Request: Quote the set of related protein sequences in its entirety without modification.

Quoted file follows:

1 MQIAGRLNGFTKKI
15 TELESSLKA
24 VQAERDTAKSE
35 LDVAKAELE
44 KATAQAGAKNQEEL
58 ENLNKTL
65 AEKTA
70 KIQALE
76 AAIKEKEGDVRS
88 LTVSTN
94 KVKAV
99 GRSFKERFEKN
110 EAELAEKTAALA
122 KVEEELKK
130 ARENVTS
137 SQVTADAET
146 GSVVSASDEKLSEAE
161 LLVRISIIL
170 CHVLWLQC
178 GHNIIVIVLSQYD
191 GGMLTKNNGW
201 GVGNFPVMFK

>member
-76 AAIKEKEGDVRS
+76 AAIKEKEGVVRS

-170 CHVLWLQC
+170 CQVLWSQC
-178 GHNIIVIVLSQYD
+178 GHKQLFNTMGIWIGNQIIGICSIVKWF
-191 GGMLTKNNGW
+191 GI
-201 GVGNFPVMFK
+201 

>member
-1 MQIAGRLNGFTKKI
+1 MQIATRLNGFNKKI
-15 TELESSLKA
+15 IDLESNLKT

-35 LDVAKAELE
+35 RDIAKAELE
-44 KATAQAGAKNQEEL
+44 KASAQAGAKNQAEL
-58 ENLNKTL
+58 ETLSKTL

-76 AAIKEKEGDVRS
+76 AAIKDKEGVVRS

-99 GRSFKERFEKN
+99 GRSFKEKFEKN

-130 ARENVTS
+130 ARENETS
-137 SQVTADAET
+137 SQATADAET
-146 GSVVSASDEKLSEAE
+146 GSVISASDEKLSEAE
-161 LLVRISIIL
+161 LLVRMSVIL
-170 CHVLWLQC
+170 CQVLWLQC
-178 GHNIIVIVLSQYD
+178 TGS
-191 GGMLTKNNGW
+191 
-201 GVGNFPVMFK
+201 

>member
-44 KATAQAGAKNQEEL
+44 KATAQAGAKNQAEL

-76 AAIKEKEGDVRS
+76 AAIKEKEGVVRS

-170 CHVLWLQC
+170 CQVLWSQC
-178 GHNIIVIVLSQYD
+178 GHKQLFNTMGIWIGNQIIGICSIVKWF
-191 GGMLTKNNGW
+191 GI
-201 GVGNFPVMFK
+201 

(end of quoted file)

1 MQIAGRLNGFTKKI
15 TELESSLKA
24 VQAERDTAKSE
35 LDVAKAELE
44 KATAQAGAKNQEEL
58 ENLNKTL
65 AEKTA
70 KIQALE
76 AAIKEKEGDVRS
88 LTVSTN
94 KVKAV
99 GRSFKERFEKN
110 EAELAEKTAALA
122 KVEEELKK
130 ARENVTS
137 SQVTADAET
146 GSVVSASDEKLSEAE
161 LLVRISIIL
170 CHVLWLQC
178 GHNIIVIVLSQYD
191 GGMLTKNNGW
201 GVGNFPVMFK

>member
-76 AAIKEKEGDVRS
+76 AAIKEKEGVVRS

-170 CHVLWLQC
+170 CQVLWSQC
-178 GHNIIVIVLSQYD
+178 GHKQLFNTMGIWIGNQIIGICSIVKWF
-191 GGMLTKNNGW
+191 GI
-201 GVGNFPVMFK
+201 

>member
-1 MQIAGRLNGFTKKI
+1 MQIATRLNGFNKKI
-15 TELESSLKA
+15 IDLESNLKT

-35 LDVAKAELE
+35 RDIAKAELE
-44 KATAQAGAKNQEEL
+44 KASAQAGAKNQAEL
-58 ENLNKTL
+58 ETLSKTL

-76 AAIKEKEGDVRS
+76 AAIKDKEGVVRS

-99 GRSFKERFEKN
+99 GRSFKEKFEKN

-130 ARENVTS
+130 ARENETS
-137 SQVTADAET
+137 SQATADAET
-146 GSVVSASDEKLSEAE
+146 GSVISASDEKLSEAE
-161 LLVRISIIL
+161 LLVRMSVIL
-170 CHVLWLQC
+170 CQVLWLQC
-178 GHNIIVIVLSQYD
+178 TGS
-191 GGMLTKNNGW
+191 
-201 GVGNFPVMFK
+201 

>member
-44 KATAQAGAKNQEEL
+44 KATAQAGAKNQAEL

-76 AAIKEKEGDVRS
+76 AAIKEKEGVVRS

-170 CHVLWLQC
+170 CQVLWSQC
-178 GHNIIVIVLSQYD
+178 GHKQLFNTMGIWIGNQIIGICSIVKWF
-191 GGMLTKNNGW
+191 GI
-201 GVGNFPVMFK
+201 